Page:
Israeli biogas generators turn food leftovers into free, clean energy for Palestinian village

The portable, household "anaerobic digesters" can be taken along if people living in ramshackle huts or tent dwellers decide to move or relocate.

By REUTERS
August 24, 2015 12:13
2 minute read.

Israeli biogas generators turn food leftovers into free, clean energy for Palestinian village

Israeli biogas generators turn food leftovers into free, clean energy for Palestinian village

 
X

Dear Reader,
As you can imagine, more people are reading The Jerusalem Post than ever before. Nevertheless, traditional business models are no longer sustainable and high-quality publications, like ours, are being forced to look for new ways to keep going. Unlike many other news organizations, we have not put up a paywall. We want to keep our journalism open and accessible and be able to keep providing you with news and analyses from the frontlines of Israel, the Middle East and the Jewish World.

As one of our loyal readers, we ask you to be our partner.

For $5 a month you will receive access to the following:

  • A user experience almost completely free of ads
  • Access to our Premium Section
  • Content from the award-winning Jerusalem Report and our monthly magazine to learn Hebrew - Ivrit
  • A brand new ePaper featuring the daily newspaper as it appears in print in Israel

Help us grow and continue telling Israel’s story to the world.

Thank you,

Ronit Hasin-Hochman, CEO, Jerusalem Post Group
Yaakov Katz, Editor-in-Chief

UPGRADE YOUR JPOST EXPERIENCE FOR 5$ PER MONTH Show me later Don't show it again

BEIT YANAI, Israel - Palestinian villagers living in desolate, off-grid areas in the West Bank have begun using Israeli-made biogas generators that supply free, clean energy by gobbling up organic waste.

The portable, household "anaerobic digesters" made by Israeli start-up company HomeBioGas turn food leftovers and manure into methane for cooking and lighting.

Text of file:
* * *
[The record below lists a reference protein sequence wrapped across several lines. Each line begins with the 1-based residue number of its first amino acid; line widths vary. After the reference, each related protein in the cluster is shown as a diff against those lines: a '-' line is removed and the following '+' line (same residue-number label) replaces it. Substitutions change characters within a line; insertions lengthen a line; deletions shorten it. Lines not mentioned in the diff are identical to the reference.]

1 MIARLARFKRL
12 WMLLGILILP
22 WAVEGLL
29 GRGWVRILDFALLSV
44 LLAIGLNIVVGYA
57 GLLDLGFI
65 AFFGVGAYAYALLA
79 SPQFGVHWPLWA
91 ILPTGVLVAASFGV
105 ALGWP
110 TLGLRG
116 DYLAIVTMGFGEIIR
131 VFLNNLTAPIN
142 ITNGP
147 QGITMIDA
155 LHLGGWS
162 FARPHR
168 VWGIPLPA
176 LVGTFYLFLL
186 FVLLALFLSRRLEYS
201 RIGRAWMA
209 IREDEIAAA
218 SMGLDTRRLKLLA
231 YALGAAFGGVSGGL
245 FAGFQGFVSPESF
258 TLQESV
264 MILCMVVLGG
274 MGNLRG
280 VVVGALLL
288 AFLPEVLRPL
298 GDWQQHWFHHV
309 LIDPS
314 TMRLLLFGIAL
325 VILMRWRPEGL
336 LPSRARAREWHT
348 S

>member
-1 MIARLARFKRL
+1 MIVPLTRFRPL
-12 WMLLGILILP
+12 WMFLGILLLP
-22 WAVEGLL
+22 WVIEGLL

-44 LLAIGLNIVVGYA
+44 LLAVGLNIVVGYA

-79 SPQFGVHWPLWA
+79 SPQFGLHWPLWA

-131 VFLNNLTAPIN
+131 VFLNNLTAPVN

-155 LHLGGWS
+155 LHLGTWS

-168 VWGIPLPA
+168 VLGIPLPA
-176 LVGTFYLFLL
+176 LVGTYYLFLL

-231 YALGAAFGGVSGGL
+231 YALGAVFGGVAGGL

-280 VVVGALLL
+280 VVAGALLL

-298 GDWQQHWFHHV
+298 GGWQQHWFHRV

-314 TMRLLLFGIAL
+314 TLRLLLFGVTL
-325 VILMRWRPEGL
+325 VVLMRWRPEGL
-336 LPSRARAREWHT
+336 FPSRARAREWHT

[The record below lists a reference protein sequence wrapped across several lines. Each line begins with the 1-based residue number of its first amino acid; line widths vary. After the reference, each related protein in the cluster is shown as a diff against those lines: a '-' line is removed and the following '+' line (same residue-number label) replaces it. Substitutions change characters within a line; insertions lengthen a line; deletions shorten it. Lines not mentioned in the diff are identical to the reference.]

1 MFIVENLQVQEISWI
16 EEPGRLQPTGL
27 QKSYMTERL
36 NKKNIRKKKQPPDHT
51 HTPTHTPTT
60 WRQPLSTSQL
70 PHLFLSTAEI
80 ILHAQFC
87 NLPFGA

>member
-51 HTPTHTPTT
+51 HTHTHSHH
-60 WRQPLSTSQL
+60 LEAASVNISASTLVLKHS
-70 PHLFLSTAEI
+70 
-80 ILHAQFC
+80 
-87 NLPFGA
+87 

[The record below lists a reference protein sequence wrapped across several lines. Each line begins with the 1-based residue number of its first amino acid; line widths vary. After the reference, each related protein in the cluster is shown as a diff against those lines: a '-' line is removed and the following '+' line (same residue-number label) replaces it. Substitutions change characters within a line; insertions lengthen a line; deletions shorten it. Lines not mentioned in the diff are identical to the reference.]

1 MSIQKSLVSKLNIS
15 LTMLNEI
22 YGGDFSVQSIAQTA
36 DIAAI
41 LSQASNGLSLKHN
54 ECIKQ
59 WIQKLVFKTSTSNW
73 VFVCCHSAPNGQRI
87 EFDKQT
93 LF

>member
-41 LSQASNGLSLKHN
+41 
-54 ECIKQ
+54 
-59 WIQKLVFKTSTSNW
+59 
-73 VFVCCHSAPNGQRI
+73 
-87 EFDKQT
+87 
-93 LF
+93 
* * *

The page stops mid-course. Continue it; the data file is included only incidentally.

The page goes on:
Be the first to know - Join our Facebook page.


They can be taken along if people living in ramshackle huts or tent dwellers, such as local Bedouin, decide to relocate or move home.

"HomeBioGas has invented this simple digester that can easily be assembled and transported," said Palestinian engineer Amer Rabayah, who coordinates installation of the devices.

"(In) this area ... there is no water or electricity. We have no services," said local resident and digester owner Nayef Zayid.

Around 40 digesters have been set up in a pilot project at the Palestinian village of al-Awja in the central West Bank's Jordan Valley.

The European Union has funded the project to the tune of some 500,000 euros ($559,750), and the Peres Center for Peace, set up by former Israeli president Shimon Peres, facilitated Israeli-Palestinian cooperation.



A group of Israeli and Palestinian volunteers helped assemble the digesters, which take about three hours to install.

Some digesters have also been provided to Bedouins in Israel in partnership with the Arava Institute for Environmental Studies, based in the arid Negev desert.

HEALTHY OPTION

Oshik Efrati, chief executive officer of HomeBioGas, said he hoped the product would save many lives in rural areas across the world where smoke from cooking on an open fire causes severe respiratory illness and death.

Up to 2.7 billion people live in under-served communities with no access to clean energy and waste disposal services, HomeBioGas says, while 4.3 million women and children die each year due to inhaling smoke from indoor open fires.

The company aims to expand its production capacity and enlist governments and aid agencies to buy digesters for impoverished communities, but plans are still in their infancy, Efrati said.

"This system will be available to everyone that needs it in the developing world. It will eliminate waste, it makes clean gas, and there is no need to breathe in any smoke," he said.

A fermentation process to produce the gas is precipitated when bacteria is added in powder or liquid form to a mix of water and waste. The bacteria then multiply to create a self-perpetuating process.

Rich liquid fertilizer, a byproduct of the process, can also be used to boost crop growth for a population that largely relies on agriculture for income, Efrati explained.

HomeBioGas declined to discuss a retail price for the digester, whose materials and construction costs amount to a few hundred dollars. It is best suited for use in warm climates.

The company also sees affluent, environmentally aware Western consumers as future clients for its product, which will be sold to them for profit, marketing director Ami Amir said. ($1 = 0.8933 euros) (Writing by Ori Lewis; editing by Megan Rowling)

Related Content

Workers strike outside of the Teva building in Jerusalem, December 2017
December 18, 2017
Workers make explosive threats as massive Teva layoff strikes continue

By MAX SCHINDLER